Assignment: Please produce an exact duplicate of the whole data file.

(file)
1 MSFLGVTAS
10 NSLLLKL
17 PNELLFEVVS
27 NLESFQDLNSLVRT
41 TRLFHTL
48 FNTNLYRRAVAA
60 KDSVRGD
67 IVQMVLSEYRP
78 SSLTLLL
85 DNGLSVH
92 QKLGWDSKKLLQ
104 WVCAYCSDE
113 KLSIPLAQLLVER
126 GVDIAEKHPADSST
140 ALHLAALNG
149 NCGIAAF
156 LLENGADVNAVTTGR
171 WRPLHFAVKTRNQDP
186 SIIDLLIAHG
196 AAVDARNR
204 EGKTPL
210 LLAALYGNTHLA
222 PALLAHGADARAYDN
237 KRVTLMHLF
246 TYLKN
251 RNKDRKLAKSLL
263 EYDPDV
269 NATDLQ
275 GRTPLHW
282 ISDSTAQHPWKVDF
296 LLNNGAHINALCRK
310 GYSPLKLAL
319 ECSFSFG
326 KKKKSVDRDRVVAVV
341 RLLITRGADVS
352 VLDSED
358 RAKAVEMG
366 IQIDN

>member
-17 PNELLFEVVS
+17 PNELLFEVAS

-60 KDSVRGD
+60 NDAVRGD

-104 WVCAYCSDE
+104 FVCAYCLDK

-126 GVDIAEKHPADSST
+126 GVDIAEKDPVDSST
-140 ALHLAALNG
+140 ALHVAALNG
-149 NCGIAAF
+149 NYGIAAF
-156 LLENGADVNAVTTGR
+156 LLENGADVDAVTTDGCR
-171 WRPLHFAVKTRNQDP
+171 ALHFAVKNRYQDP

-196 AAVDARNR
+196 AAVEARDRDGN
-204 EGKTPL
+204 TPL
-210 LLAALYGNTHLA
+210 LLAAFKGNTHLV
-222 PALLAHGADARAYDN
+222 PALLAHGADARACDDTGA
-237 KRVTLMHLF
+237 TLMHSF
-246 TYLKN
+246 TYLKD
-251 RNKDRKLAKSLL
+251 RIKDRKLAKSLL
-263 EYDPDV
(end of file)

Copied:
1 MSFLGVTAS
10 NSLLLKL
17 PNELLFEVVS
27 NLESFQDLNSLVRT
41 TRLFHTL
48 FNTNLYRRAVAA
60 KDSVRGD
67 IVQMVLSEYRP
78 SSLTLLL
85 DNGLSVH
92 QKLGWDSKKLLQ
104 WVCAYCSDE
113 KLSIPLAQLLVER
126 GVDIAEKHPADSST
140 ALHLAALNG
149 NCGIAAF
156 LLENGADVNAVTTGR
171 WRPLHFAVKTRNQDP
186 SIIDLLIAHG
196 AAVDARNR
204 EGKTPL
210 LLAALYGNTHLA
222 PALLAHGADARAYDN
237 KRVTLMHLF
246 TYLKN
251 RNKDRKLAKSLL
263 EYDPDV
269 NATDLQ
275 GRTPLHW
282 ISDSTAQHPWKVDF
296 LLNNGAHINALCRK
310 GYSPLKLAL
319 ECSFSFG
326 KKKKSVDRDRVVAVV
341 RLLITRGADVS
352 VLDSED
358 RAKAVEMG
366 IQIDN

>member
-17 PNELLFEVVS
+17 PNELLFEVAS

-60 KDSVRGD
+60 NDAVRGD

-104 WVCAYCSDE
+104 FVCAYCLDK

-126 GVDIAEKHPADSST
+126 GVDIAEKDPVDSST
-140 ALHLAALNG
+140 ALHVAALNG
-149 NCGIAAF
+149 NYGIAAF
-156 LLENGADVNAVTTGR
+156 LLENGADVDAVTTDGCR
-171 WRPLHFAVKTRNQDP
+171 ALHFAVKNRYQDP

-196 AAVDARNR
+196 AAVEARDRDGN
-204 EGKTPL
+204 TPL
-210 LLAALYGNTHLA
+210 LLAAFKGNTHLV
-222 PALLAHGADARAYDN
+222 PALLAHGADARACDDTGA
-237 KRVTLMHLF
+237 TLMHSF
-246 TYLKN
+246 TYLKD
-251 RNKDRKLAKSLL
+251 RIKDRKLAKSLL
-263 EYDPDV